Bill 139 and the LPAT will fundamentally change Ontario’s land use planning system as we know it. will be to determine whether a municipal decision has followed the City’s own rules and provincial planning policy. Bill 139 contains substantive limits on rights of appeal from municipal decisions on Official Plans and Zoning, By-law amendments (“OPAs and ZBLAs”), and significant procedural changes to the planning appeals process. The appeal grounds for applications for site plan, plans of subdivision, consents and minor variances remain unchanged. Prior to the enactment of Bill 139, the grounds for appeal for Official Plans and Zoning By-laws have been broad and fairly easy to satisfy. The OMB was not limited to determining if the original decision was wrong or unreasonable. Their mandate was to determine if the proposed plan rep-

resented good planning and met all policy tests. The LPAT’s role in assessing proposed OPAs and ZBLAs is much more restricted and is based on very limited grounds for appeal. For appeals of a municipally adopted or approved Official Plan or OPA, and Zoning By-law passed by a municipality, the only basis upon which an appeal can be filed is by showing that the part of the Official Plan which is of concern is inconsistent with provincial policy statements or fails to conform with or conflicts with a provincial plan, or fails to conform with the City’s own Official Plan.

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cont’d on page 18


For appeals of privately initiated applications for OPAs and appeals of refusals of Zoning By-laws, appellants have to demonstrate both: 1. How the existing Official Plan or Zoning By-law is inconsistent with provincial policy statements, fails to conform with or is in conflict with a provincial plan, or fails to conform with the upper tier Official Plan; and, 2. How the requested Official Plan achieves consistency and conformity with the provincial policies and plans and the upper tier Official Plan, as applicable. The grounds of appeal are very limited and no longer allow for the very broad “good planning” grounds previously permitted. This new test requires an applicant to show that the existing parts of the Official Plan or Zoning By-law are inconsistent with and fail to conform to relevant provincial policy and plans. In addition, the appeal periods for the City to not make a decision have been extended. For Official Plan amendments coupled with Zoning By-law changes, the new period would be 210 days. For Stand-alone Zoning By-law changes, the time has been extended to 150 days. This gives City Planning staff and the community more time to review and understand a proposal. There are also circumstances where appeals are no longer permitted. For example, where the City has included policies in its Official Plans identifying major transit station areas and providing for use, height and density policies in these areas, these policies will no longer be appealable, and these policies could not be changed by a developer either unless the City approves. The City’s refusal of an application will NOT be appealable. The City’s Official Plan is the foundation upon which all Zoning By-laws and planning decisions are built. Under the old system, every change to the Official Plan could be challenged and appealed. Every effort by the City to determine what the future of development in our communities would look like, how much new parkland 18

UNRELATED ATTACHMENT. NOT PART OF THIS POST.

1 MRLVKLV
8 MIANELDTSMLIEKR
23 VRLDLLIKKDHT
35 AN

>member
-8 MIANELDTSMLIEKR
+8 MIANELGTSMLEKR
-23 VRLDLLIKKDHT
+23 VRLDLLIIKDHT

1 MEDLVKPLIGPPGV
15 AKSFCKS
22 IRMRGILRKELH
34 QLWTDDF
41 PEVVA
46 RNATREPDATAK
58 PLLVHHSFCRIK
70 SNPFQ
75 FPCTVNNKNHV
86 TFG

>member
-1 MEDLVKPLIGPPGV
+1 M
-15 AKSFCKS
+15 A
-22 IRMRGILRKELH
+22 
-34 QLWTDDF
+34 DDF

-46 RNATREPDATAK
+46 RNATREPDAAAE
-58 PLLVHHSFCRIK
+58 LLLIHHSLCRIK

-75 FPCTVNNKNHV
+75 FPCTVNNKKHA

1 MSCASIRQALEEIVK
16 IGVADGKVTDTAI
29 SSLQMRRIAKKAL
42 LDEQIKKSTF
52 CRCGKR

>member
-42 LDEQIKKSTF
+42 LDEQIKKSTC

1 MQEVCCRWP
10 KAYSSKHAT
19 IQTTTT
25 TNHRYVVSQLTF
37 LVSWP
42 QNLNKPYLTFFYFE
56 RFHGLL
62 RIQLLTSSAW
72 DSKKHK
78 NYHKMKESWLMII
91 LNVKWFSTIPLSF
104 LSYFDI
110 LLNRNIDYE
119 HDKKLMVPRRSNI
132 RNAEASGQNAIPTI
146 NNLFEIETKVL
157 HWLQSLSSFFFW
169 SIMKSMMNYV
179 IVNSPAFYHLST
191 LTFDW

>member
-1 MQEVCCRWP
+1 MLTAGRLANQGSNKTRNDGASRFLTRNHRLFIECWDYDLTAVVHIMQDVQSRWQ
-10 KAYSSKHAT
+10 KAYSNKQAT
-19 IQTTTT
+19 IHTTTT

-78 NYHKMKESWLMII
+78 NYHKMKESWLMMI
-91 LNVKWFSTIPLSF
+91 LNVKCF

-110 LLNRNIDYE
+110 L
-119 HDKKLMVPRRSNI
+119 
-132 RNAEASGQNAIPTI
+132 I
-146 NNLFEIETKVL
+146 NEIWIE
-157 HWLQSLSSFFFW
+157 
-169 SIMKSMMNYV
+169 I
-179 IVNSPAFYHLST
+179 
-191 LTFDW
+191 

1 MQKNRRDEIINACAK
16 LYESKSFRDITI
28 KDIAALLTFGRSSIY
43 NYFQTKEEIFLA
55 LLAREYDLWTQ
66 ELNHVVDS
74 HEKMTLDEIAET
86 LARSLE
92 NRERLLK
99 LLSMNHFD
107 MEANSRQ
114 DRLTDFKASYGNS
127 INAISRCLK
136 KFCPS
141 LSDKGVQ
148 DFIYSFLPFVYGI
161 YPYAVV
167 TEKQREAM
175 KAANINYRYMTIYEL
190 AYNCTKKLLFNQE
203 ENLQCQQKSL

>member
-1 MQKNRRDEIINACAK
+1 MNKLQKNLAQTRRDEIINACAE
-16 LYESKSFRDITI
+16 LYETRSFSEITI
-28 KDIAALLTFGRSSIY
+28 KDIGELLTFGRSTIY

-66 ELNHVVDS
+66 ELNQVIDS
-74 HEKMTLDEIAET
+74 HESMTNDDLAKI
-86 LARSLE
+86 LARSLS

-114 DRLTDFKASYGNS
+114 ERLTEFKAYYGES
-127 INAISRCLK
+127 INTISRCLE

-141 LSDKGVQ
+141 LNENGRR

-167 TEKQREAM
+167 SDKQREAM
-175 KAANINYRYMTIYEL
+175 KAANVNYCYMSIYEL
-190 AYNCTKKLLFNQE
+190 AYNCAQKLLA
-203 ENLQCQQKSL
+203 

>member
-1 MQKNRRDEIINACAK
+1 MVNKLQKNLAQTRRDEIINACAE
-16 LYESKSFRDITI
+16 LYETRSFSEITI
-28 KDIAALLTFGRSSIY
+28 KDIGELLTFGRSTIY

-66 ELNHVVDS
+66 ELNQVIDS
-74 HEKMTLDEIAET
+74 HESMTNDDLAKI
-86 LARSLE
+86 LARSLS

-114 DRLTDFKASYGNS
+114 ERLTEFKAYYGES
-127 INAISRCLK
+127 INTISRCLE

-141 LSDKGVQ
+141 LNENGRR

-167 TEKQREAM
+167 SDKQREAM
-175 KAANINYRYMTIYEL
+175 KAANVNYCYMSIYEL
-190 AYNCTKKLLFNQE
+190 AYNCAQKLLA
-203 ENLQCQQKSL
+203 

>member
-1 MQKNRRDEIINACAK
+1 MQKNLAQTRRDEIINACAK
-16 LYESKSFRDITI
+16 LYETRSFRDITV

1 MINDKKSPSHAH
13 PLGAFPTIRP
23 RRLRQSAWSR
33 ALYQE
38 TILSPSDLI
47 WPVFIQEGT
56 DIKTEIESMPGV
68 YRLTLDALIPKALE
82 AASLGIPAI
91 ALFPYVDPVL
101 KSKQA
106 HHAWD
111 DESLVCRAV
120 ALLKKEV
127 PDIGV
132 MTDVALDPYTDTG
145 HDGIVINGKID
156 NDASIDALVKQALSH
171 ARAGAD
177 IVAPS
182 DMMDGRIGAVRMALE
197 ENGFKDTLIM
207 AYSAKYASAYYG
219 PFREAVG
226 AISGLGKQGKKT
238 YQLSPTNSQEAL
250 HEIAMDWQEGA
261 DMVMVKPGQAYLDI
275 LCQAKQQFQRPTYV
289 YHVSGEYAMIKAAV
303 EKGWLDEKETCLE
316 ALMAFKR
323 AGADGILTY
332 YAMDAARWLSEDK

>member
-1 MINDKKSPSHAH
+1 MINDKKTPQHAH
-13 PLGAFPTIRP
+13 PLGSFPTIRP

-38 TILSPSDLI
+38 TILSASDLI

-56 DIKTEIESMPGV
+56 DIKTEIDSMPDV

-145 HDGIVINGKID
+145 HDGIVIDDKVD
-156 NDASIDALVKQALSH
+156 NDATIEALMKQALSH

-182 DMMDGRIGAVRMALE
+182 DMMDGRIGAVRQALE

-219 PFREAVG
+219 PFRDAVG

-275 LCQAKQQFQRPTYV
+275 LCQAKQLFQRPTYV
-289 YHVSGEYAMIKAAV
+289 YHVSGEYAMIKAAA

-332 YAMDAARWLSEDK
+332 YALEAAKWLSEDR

would be required, affordable housing, or preservation of existing communities could be, and often was appealed. This meant that new planning rules would not be in effect for many years, the City was spending millions of dollars on appeals, and generally speaking the rules were always up in the air. With the changes in Bill 139 the Minister of Municipal Affairs approves an Official Plan and there will be no ability to appeal that approval. The Minister’s approval is based upon the City’s plan complying with Provincial policy, not the details of local land use. One of the most notable changes going forward is the “two-phase” appeal process which will apply to Official Plan Amendment and Zoning By-law Amendment appeals. Firstly, the LPAT receives an appeal and can make a judgement whether to conduct a full hearing or just receive written evidence. This will be a huge savings over the current process of often very long hearings including many witnesses. There will be no automatic “de novo” hearings. All evidence submitted will be limited to the application that was actually submitted to the City. Applicants won’t be permitted to change their proposal during the appeal. During the first-stage of the appeal process, if the LPAT finds that there are no grounds for appeal, the appeal will be dismissed. If the LPAT finds that there are grounds for an appeal, namely the City did not follow its own policies, or provincial policy, the application will be returned to Council for an opportunity to make a “second decision”. If Council makes a decision when the matter returns to it, the applicant can appeal to the LPAT again on the same grounds. If Council fails to make a decision within the prescribed time frame, the applicant can appeal to the LPAT on any ground. In relation to the second appeal, if the LPAT determines that the appellant has met the applicable tests, the LPAT may modify or approve the requested amendment. If the applicable test is not met, the LPAT is re-